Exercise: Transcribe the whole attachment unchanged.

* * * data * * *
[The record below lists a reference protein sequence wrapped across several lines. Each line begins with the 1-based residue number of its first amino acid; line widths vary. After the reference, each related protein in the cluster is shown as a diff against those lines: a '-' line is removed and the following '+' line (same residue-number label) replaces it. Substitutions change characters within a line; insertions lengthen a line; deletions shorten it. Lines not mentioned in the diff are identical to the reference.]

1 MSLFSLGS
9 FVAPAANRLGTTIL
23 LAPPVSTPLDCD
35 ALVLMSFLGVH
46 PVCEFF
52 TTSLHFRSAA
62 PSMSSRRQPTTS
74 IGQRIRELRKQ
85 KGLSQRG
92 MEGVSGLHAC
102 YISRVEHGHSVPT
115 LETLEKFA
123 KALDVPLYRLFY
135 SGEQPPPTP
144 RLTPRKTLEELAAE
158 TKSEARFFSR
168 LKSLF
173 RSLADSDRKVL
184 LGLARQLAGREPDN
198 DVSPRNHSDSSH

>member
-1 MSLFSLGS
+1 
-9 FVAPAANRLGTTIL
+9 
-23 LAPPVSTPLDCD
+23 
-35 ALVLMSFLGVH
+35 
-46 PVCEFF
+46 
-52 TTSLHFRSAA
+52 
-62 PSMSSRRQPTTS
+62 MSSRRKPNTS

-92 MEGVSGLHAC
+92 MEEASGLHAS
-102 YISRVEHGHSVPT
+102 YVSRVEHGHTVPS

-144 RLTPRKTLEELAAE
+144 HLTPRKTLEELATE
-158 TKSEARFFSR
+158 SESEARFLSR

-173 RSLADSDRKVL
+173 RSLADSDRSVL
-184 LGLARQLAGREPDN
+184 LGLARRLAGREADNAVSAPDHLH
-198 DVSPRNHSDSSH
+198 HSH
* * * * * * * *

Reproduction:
[The record below lists a reference protein sequence wrapped across several lines. Each line begins with the 1-based residue number of its first amino acid; line widths vary. After the reference, each related protein in the cluster is shown as a diff against those lines: a '-' line is removed and the following '+' line (same residue-number label) replaces it. Substitutions change characters within a line; insertions lengthen a line; deletions shorten it. Lines not mentioned in the diff are identical to the reference.]

1 MSLFSLGS
9 FVAPAANRLGTTIL
23 LAPPVSTPLDCD
35 ALVLMSFLGVH
46 PVCEFF
52 TTSLHFRSAA
62 PSMSSRRQPTTS
74 IGQRIRELRKQ
85 KGLSQRG
92 MEGVSGLHAC
102 YISRVEHGHSVPT
115 LETLEKFA
123 KALDVPLYRLFY
135 SGEQPPPTP
144 RLTPRKTLEELAAE
158 TKSEARFFSR
168 LKSLF
173 RSLADSDRKVL
184 LGLARQLAGREPDN
198 DVSPRNHSDSSH

>member
-1 MSLFSLGS
+1 
-9 FVAPAANRLGTTIL
+9 
-23 LAPPVSTPLDCD
+23 
-35 ALVLMSFLGVH
+35 
-46 PVCEFF
+46 
-52 TTSLHFRSAA
+52 
-62 PSMSSRRQPTTS
+62 MSSRRKPNTS

-92 MEGVSGLHAC
+92 MEEASGLHAS
-102 YISRVEHGHSVPT
+102 YVSRVEHGHTVPS

-144 RLTPRKTLEELAAE
+144 HLTPRKTLEELATE
-158 TKSEARFFSR
+158 SESEARFLSR

-173 RSLADSDRKVL
+173 RSLADSDRSVL
-184 LGLARQLAGREPDN
+184 LGLARRLAGREADNAVSAPDHLH
-198 DVSPRNHSDSSH
+198 HSH